Sunday, May 22, 2011

High Crimes and Misdemeanors

A most serious national issue of our time is "...justice for all". Our pledge to the flag claiming that our republic provides "...justice for all" is presently a matter of some question. The question is, who is to be prosecuted and who is not...for serious crimes and minor ones.

A vast difference exists between being accused for possession of marijuana and conspiring to create fraudulent financial instruments which we have labeled "sub-prime" loans then packaging and selling them to unsuspecting investors. One is a much worse crime than the other. There is a good reason the latter is worse...because it affects so many people. This fact is why the US Constitution labels impeachable offenses as "high" crimes and misdemeanors, because the actions of an individual of "high" office, like judges, and other elected officials affect millions of other people. So does the actions of big banks.

We are very successful at prosecuting ordinary crime here in the US...with the highest per capita rate of incarceration in the world: 737 persons per 100,000, but white collar crime is not prosecuted so well... or even investigated so well. How many bankers and Wall Street tycoons have been hauled into court over the 2007-2008 sub-prime lending fraud? Was this the perfect crime? We were told the super-banks were "too big to fail". Apparently they were "too big to jail" because they were "too big to prosecute". The Regan era Savings and Loan Scandal resulted in more than 1,000 prosecutions. The 2007 Sub-prime: zero.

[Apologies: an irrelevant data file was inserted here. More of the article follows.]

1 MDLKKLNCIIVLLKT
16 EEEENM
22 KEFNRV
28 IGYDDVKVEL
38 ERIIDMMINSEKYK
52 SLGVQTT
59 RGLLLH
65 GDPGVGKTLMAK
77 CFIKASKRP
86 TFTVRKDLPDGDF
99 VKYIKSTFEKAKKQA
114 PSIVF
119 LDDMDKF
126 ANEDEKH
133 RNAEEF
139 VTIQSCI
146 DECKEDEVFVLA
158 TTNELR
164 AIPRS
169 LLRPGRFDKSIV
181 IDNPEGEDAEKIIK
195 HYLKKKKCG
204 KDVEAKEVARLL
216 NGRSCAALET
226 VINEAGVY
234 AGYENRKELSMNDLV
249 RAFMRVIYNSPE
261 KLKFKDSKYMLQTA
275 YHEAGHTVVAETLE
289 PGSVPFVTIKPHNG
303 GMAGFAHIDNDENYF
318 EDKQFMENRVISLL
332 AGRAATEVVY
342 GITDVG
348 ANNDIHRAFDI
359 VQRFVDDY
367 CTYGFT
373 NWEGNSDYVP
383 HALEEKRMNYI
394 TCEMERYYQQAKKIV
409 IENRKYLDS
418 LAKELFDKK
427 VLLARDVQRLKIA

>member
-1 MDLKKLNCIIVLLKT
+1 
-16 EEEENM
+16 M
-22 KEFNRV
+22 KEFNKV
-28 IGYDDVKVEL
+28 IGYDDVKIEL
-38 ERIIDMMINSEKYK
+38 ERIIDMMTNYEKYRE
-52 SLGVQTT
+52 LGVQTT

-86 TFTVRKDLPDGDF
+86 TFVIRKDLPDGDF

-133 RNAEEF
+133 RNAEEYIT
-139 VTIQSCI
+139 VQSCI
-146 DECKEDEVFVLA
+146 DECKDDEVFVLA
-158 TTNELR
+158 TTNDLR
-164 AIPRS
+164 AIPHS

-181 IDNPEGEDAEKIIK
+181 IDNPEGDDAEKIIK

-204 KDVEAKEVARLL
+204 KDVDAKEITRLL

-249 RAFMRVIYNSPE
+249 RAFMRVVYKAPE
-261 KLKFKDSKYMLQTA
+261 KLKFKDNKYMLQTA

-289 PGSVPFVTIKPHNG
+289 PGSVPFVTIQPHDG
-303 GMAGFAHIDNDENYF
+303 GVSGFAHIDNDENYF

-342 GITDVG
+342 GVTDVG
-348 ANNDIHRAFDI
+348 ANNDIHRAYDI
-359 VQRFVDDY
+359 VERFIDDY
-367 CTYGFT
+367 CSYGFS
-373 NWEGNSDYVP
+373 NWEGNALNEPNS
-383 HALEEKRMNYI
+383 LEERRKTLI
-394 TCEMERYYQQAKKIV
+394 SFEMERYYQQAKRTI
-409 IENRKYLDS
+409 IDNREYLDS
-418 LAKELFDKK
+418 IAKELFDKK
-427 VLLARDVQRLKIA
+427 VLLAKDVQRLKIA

Failure to prosecute criminal activity by corporations is a new policy of the Department of Justice since about 2003. It is called "deferred prosecution agreements". The guilty company agrees to "do better", pay a big fine(which has been included in previous plans as a part of doing business), and the criminal charges are dropped or amnesty or immunity are granted. No one has to stand trial or go to jail. The policy is to bolster investor confidence. It's great for business since criminal indictments and trials are potential death sentences for corporations. They can continue on with "business as usual".

Theodore Roosevelt said, "This country has nothing to fear from the crooked man who fails. We put him in jail. It is the crooked man who succeeds who is a threat..."

If we are OK with the idea of crime without punishment, where is our "justice for all"? Should not all Americans be equal before the law? Rich or Poor? Mighty or humble? In November 1956 President Eisenhower said, "...we cannot subscribe to one law for the weak, another law for the strong...there can be only one law..."

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